- You must be told if information in your file has been used against you. Anyone who uses information from a CRA to take action against you – such as denying an application for credit, insurance, or employment – must tell you and give you the name, address, and phone number of the CRA that provided the consumer report.
- You can find out what is in your file. At your request, a CRA must give you the information in your file and a list of everyone who has requested it recently. There is no charge for the report if a person has taken action against you because of information supplied by the CRA, if you request a report within 60 days of receiving notice of the action. You also are entitled to one free report every twelve months upon request if you certify that (1) you are unemployed and plan to seek employment within 60 days, (2) you are on welfare, or (3) your report is inaccurate due to fraud. Otherwise, a CRA may charge you up to eight dollars.
- You can dispute inaccurate information with the CRA. If you tell a CRA that your file contains inaccurate information, the CRA must investigate the items (usually within 30 days) by presenting to its information source all relevant evidence you submit, unless your dispute is frivolous. The source must review your evidence and report its findings to the CRA. (The source also must advise national CRA’s - to which it has provided the data - of any error.) The CRA must give you a written report of the investigation and a copy of your report if the investigation results in any change. If the CRA’s investigation does not resolve the dispute, you may add a brief statement to your file. The CRA must normally include a summary of your statement in future reports. If an item is deleted or a dispute statement is filed, you may ask that anyone who has recently received your report be notified of the change.
- Inaccurate information must be corrected or deleted. A CRA must remove or correct inaccurate or unverified information from its files, usually within 30 days after you dispute it. However, the CRA is not required to remove accurate data from your file unless it is outdated (as described below) or cannot be verified. If your dispute results in any change to your report, the CRA cannot reinsert into your file a disputed item unless the information source verifies its accuracy and completeness. In addition, the CRA must give you a written notice telling you it has reinserted the item. The notice must include the name, address, and phone number of the information source.
- You can dispute inaccurate items with the source of the information. If you tell anyone – such as a creditor who reports to a CRA – that you dispute an item, they may not then report the information to a CRA without including a notice of your dispute. In addition, once you’ve notified the source of the error in writing, it may not continue to report the information if it is, in fact, an error.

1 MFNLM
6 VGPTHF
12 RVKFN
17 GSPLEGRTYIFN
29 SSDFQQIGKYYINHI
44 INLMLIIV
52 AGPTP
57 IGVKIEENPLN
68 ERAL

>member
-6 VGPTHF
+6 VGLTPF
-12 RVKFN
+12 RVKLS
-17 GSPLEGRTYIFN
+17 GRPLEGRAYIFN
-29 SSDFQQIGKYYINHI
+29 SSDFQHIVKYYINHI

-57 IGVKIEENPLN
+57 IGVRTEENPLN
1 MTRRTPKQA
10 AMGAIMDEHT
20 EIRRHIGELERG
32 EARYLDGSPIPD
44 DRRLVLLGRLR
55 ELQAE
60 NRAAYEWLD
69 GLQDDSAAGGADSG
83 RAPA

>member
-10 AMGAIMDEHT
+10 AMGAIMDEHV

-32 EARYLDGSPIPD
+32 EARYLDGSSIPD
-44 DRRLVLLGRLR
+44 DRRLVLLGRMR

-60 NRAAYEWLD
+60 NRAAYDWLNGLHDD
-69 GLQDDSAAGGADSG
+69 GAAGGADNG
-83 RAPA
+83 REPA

- Outdated information may not be reported. In most cases, a CRA may not report negative information that is more than seven years old; ten years for bankruptcies.
- Access to your file is limited. A CRA may provide information about you only to people with a need recognized by the FCRA - usually to consider an application with a creditor, insurer, employer, landlord, or other business.
- Your consent is required for reports that are provided to employers, or reports that contain medical information. A CRA may not give out information about you to your employer or prospective employer without your written consent. A CRA may not report medical information about you to creditors, insurers, or employers without your permission.
- You may choose to exclude your name from CRA lists for unsolicited credit and insurance offers. Creditors and insurers may use file information as the basis for sending you unsolicited offers of credit or insurance. Such offers must include a toll -free phone number for you to call if you want your name and address removed from future lists. If you call, you must be kept off the list for two years. If you request, complete, and return the CRA form provided for this purpose, you must be taken off the list indefinitely.
- You may seek damages from violators. If a CRA, a user and/or (in some cases) a provider of CRA data violates the FCRA, you may be entitled to sue them in a federal court.
For FCRA questions or concerns regarding CRAs and creditors, please contact:
The Federal Trade Commission, Consumer Response Center - FCRA, Washington, DC 20580, or call them at 202-326-3761.